A call starting from a mobile station takes place e.g. so that the mobile station subscriber enters on his telephone's keys the Internet address of the terminal equipment TE connected to the Internet network, whereby the call goes to the gateway node GGSN1, which calls the terminal equipment. When the terminal equipment has answered the call, the pieces of terminal equipment agree on the speech codec and on other call parameters, whereupon the users may begin speaking. The mobile station MS, which may be a GSM telephone, codes the speech frame into parameters. The parameters are located in a PDU (Protocol Data Unit) packet according to the GPRS system, which packet is transmitted like data packets of a normal data transmission through base transceiver station BTS1 and base station controller BSC to the serving SGSN node. The received packets are located in buffers, from which the PDU packets are taken out in succession and the speech parameters in the packets are decoded. The speech parameters are then located in UDP (User Datagram Protocol)/IP packets. Parameters of tens of speech frames may be located in one UDP/IP packet, but it is most advantageous to locate only a few frames in each packet, e.g. the parameters of 3-5 frames, to keep the transmission delay as short as possible.
To make sure that the frames will arrive in the correct order at the terminal equipment, the frames are numbered with running numbers. This may be done e.g. by using the RTP (Real-Time Protocol) control of the Internet.
When a UDP/IP packet has been formed in the gateway node GGSN1, it is transmitted to the Internet network, from which it will end up in the terminal equipment according to its address. The equipment discharges the packet, separates the speech parameters therefrom and conducts them to the speech coder. The terminal equipment TE has a similar speech codec as the mobile station, so the codec decodes the parametrised speech into the original speech, which is repeated through a loudspeaker or earphones.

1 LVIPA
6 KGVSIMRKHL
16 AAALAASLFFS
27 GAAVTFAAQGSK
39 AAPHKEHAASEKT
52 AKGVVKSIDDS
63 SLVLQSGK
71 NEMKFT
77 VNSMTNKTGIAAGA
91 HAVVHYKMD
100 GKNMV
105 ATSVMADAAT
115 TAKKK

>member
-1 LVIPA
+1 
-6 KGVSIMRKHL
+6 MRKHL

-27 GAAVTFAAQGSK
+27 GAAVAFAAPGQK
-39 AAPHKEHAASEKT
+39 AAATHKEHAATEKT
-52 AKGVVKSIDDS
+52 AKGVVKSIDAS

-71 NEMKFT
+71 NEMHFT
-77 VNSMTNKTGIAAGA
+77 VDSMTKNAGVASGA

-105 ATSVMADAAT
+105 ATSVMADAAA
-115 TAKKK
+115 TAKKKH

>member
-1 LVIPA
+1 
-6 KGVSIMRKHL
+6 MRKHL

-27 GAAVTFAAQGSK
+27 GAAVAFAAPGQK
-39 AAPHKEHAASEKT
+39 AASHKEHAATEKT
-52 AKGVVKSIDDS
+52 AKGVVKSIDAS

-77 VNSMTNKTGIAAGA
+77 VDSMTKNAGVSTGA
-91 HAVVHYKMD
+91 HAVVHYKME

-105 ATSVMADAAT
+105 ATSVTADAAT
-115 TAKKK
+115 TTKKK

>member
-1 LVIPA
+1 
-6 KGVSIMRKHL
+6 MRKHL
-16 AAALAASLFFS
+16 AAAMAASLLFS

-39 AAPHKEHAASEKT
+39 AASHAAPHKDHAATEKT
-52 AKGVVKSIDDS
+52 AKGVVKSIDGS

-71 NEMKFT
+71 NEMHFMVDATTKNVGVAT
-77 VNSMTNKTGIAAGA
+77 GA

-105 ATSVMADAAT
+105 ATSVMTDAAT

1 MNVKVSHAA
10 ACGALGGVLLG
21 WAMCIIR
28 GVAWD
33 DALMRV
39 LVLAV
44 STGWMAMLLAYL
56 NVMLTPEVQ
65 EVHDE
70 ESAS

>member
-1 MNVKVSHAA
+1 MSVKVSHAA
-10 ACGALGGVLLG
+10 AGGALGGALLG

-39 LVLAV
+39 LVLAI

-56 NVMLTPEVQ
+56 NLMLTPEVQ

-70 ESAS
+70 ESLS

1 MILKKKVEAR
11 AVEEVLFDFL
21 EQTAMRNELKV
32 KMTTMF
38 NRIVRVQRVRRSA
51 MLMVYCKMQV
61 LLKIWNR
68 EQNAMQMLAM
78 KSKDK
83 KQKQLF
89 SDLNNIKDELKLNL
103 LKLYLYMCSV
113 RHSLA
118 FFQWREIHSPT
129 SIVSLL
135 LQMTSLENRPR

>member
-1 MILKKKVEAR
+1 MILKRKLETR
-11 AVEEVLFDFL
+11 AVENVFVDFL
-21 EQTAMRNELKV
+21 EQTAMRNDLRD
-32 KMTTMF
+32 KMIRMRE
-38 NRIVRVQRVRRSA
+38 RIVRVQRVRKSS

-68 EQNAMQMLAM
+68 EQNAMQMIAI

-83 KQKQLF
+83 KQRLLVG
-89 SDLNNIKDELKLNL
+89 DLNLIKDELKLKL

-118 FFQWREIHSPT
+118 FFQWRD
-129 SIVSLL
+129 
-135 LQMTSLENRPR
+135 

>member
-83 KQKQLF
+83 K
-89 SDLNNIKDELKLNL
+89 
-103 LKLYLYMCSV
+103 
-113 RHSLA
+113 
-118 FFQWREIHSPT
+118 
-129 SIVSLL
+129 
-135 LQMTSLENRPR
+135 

In a similar manner, the speech codec parametrises speech frames in the terminal equipment. The application programme locates the numbered speech frames in UDP/IP packets and places in each packet the IP address of the receiving mobile station MS. The packets arrive at the gateway node GGSN1, which routes the packets further to the mobile station MS, where the station's speech codec decodes the parameters into speech.
The method in accordance with the first embodiment uses a discontinuous transmission, so the average transmission rate would be approximately one-half of the rate of the standard bit flow produced by the speech codecs. To make efficient use of the discontinuous transmission, the pieces of terminal equipment ought to use an efficient remover of acoustic echo.
FIG. 4 shows a method in accordance with the second embodiment. Its idea is by using the TFO (Tandem Free Operation) function to transmit speech bits encoded by the GSM telephone by way of the PSTN access of the mobile services switching centre to the IP/PSTN gateway 41 and thence further to the Internet network. At the receiving end the Internet telephone decodes the speech bits and, correspondingly, in the other direction of transmission it sends encoded speech bits towards gateway 41, from which they travel to the mobile services switching centre MSC/VLR and further to the mobile station MS.